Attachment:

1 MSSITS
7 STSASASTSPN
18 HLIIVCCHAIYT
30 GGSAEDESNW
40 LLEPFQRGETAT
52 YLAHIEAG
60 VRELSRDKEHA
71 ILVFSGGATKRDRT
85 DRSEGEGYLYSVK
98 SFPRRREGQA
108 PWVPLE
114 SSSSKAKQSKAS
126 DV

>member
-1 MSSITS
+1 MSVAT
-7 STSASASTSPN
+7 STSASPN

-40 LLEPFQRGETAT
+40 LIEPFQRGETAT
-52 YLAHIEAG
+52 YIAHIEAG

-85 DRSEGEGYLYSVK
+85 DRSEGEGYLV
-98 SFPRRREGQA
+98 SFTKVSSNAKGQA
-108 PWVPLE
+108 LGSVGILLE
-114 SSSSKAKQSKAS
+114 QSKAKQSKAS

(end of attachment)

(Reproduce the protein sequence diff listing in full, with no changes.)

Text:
1 MSSITS
7 STSASASTSPN
18 HLIIVCCHAIYT
30 GGSAEDESNW
40 LLEPFQRGETAT
52 YLAHIEAG
60 VRELSRDKEHA
71 ILVFSGGATKRDRT
85 DRSEGEGYLYSVK
98 SFPRRREGQA
108 PWVPLE
114 SSSSKAKQSKAS
126 DV

>member
-1 MSSITS
+1 MSVAT
-7 STSASASTSPN
+7 STSASPN

-40 LLEPFQRGETAT
+40 LIEPFQRGETAT
-52 YLAHIEAG
+52 YIAHIEAG

-85 DRSEGEGYLYSVK
+85 DRSEGEGYLV
-98 SFPRRREGQA
+98 SFTKVSSNAKGQA
-108 PWVPLE
+108 LGSVGILLE
-114 SSSSKAKQSKAS
+114 QSKAKQSKAS